Imagine if what stood between life and death were photographs. Not the dirty, embarrassing ones, but the pictures that give testament to who you were, the life you lived. What would you do? Throw them away to remove any trace of your former self? Wrap them in plastic and bury them somewhere safe even if the risk of discovery remains acute?
Kim Hak’s parents were faced with this choice during the savage Khmer Rouge regime in Cambodia where, from 1975-1979, Pol Pot and his cronies unleashed a genocidal rage. Hak’s parents embedded their beloved pictures deep in the ground, returning every once in a while to make sure they were still safe.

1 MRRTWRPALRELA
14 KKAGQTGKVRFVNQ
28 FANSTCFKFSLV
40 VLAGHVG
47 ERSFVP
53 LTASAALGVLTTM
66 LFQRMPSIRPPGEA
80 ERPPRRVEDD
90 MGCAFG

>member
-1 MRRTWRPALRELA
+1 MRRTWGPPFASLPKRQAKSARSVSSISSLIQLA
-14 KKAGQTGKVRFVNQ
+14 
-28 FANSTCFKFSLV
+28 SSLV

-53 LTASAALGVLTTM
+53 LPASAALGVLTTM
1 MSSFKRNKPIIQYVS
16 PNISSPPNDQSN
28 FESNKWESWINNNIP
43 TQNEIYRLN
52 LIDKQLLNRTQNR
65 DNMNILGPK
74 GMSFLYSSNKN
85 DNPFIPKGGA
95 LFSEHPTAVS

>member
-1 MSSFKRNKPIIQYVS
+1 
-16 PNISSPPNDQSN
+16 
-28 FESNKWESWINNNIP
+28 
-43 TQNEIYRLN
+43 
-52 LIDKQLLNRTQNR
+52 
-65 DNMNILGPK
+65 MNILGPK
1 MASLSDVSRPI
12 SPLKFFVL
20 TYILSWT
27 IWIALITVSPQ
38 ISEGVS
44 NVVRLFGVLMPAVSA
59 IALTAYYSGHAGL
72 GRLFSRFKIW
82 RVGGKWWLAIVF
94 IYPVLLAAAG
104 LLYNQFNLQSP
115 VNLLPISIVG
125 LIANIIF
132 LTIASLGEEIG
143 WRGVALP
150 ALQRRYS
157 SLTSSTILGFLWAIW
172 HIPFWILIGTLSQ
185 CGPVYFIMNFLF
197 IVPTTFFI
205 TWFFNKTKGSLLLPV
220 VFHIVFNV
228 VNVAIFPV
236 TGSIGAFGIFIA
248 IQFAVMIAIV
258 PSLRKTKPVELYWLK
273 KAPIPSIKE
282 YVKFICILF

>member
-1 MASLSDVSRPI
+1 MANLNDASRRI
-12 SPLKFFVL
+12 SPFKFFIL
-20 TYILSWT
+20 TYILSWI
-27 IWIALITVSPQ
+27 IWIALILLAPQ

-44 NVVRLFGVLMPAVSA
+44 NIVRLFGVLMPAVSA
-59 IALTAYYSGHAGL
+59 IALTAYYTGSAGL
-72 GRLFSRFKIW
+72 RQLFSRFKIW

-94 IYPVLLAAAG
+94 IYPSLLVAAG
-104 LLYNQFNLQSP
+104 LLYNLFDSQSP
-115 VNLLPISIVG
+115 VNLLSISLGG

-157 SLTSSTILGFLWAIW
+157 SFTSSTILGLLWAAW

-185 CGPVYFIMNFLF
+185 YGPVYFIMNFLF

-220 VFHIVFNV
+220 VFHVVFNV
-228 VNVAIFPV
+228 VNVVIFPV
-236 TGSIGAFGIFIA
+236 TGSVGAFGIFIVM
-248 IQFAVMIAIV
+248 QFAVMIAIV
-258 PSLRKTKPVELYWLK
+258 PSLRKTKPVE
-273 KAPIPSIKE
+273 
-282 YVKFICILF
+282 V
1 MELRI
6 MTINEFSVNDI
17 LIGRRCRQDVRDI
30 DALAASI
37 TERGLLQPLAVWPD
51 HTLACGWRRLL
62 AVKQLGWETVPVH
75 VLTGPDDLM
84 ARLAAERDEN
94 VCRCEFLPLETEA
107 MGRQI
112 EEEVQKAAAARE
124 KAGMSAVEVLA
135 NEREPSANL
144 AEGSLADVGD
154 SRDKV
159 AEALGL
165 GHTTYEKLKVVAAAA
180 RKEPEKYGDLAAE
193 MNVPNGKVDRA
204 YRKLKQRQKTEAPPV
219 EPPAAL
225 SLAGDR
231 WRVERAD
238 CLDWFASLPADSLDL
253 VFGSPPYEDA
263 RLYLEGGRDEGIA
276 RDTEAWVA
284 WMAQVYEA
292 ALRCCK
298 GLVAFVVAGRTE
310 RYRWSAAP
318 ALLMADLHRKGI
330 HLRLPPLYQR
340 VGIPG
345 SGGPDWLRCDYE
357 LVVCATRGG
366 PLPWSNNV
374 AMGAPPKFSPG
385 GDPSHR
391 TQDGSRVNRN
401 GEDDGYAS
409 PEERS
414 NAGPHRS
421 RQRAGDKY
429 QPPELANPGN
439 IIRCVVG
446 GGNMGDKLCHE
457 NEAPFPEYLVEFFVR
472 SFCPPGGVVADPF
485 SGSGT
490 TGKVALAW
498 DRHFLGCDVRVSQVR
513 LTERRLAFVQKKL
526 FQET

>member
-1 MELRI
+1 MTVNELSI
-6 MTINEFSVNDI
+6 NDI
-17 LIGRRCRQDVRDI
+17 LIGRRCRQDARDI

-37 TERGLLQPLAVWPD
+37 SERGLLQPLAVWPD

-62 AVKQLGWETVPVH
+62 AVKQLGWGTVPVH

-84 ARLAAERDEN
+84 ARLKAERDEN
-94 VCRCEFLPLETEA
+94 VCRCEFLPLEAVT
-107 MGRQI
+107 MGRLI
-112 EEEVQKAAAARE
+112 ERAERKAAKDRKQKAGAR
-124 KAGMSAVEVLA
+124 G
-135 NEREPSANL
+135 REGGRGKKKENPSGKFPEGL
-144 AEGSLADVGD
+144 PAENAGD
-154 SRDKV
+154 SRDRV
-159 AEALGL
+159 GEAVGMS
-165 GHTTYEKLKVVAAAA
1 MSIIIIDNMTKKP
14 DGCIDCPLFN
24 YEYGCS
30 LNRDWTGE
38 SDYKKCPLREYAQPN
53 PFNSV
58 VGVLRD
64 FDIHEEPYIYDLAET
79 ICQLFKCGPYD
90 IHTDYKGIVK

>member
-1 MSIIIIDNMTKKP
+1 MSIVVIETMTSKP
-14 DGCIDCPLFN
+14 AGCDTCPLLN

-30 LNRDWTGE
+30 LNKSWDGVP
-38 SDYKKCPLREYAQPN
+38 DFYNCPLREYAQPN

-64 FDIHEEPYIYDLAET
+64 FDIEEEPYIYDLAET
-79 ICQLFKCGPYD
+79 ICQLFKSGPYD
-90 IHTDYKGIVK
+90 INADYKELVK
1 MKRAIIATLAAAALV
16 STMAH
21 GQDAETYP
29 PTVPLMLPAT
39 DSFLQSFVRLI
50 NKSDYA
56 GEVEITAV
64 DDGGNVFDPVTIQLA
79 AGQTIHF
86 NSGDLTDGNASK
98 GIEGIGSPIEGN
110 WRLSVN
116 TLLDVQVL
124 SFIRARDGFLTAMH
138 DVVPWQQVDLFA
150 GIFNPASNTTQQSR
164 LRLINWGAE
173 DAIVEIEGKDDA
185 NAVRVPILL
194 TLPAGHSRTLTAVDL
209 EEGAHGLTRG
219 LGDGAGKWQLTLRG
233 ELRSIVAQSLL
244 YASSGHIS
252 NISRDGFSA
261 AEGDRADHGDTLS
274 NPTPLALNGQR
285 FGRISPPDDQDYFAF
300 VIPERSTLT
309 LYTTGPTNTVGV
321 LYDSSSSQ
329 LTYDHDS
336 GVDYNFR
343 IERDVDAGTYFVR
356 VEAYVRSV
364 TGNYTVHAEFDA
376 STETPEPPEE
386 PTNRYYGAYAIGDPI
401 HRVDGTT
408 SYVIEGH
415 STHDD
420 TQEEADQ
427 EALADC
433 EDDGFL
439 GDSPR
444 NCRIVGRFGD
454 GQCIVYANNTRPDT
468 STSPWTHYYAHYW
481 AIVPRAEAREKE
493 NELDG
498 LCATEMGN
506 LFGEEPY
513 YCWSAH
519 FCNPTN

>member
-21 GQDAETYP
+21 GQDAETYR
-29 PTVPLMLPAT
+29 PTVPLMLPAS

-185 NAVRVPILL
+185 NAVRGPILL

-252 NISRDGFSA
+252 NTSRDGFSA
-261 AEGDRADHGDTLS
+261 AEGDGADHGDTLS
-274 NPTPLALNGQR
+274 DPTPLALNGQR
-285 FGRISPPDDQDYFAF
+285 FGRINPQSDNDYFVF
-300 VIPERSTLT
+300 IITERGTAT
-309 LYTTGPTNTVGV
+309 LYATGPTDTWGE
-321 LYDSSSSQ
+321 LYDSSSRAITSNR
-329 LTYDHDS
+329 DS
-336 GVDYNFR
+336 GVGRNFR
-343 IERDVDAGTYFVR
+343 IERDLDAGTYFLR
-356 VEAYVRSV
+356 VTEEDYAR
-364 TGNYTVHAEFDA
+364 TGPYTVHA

This experience, among others, informed his decision to become a photographer and ultimately led to his collaboration with the Japanese choreographer, Akiko Kitamura. For over a quarter century, she has accumulated many laurels, including founding Leni-Basso, the company for which she created many acclaimed pieces. In 2009, she closed the troupe and turned her gaze toward solo projects that explored Southeast Asian countries.
The fruits of their cross-pollination made a stop at the Japan Society. A true multimedia experience, Cross Transit features . . .
THREE MINUTES TO READ
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Yuki Nishiyama, Chy Ratana, Ippei Shiba (L to R) in Cross Transit; Photo by © Ayumi Sakamoto